“The man slowly turned his face, which was marked by smallpox; his complexion was very dark. The expression was evil and yet unseeing, and though I did not feel that he was looking particularly at us, I felt a repugnance to going past him.”
Someone now came rushing up to tell them they were going the wrong way. He said they should cross a small bridge, which they did.
Finally they spotted the Petit Trianon in front of them. Miss Moberly noticed a woman on the lawn, sitting on a stool and sketching. She was wearing a light summer dress with a pale green scarf, and a large shady hat perched on a mass of fair hair. Miss Moberly thought she may be a tourist but the dress was too old-fashioned. Miss Jourdain didn’t recall seeing her.
Later Miss Moberly identified her as none other than Marie Antoinette, dressed just like the way she appeared to her, in a painting by Adolf Ulrik Wertmuller:
A footman came dashing out from a nearby building, telling them that the entrance to the Petit Trianon was on the opposite side. They described him rather theatrically as “tall with large eyes and crisp curling hair under a large sombrero hat”.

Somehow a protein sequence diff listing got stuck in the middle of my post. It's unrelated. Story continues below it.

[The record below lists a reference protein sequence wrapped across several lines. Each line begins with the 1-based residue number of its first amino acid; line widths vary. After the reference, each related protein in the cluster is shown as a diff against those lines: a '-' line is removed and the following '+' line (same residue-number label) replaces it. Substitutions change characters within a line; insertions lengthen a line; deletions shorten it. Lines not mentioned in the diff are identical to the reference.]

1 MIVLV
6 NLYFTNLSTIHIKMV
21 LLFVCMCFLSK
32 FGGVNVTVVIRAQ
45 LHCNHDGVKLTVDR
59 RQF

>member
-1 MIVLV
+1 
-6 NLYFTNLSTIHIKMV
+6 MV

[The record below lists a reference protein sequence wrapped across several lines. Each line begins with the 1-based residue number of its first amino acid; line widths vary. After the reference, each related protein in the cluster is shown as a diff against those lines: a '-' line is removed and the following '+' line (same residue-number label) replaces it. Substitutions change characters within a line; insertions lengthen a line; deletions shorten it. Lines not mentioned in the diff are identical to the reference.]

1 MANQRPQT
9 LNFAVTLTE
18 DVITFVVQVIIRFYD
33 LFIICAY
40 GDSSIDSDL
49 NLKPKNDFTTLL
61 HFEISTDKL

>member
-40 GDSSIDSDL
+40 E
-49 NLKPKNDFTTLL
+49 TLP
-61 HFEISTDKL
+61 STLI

The two teachers walked around to the main entrance and everything returned to normal as they joined other tourists. They stopped for tea at the Hotel des Reservoirs before catching a train back to Miss Jourdain’s flat in Paris.
It seems incredible to us in our age of instant Facebook sharing that they maintained an almost monastic silence and only spoke to one another about these events a week later. Miss Moberly was writing a letter to her sister and broke off to ask Eleanor if she thought the Petit Trianon was haunted, to which she replied yes.
During November in Oxford they decided to write separate accounts of their experiences and compare them later. They also began researching the Revolutionary period.
Eleanor revisited Versailles in January 1902 and both of them in July 1904. They couldn’t find any of the landmarks they recalled from their earlier trip, such as the bridge or the garden gazebo. The landscape seemed quite changed from how they remembered it.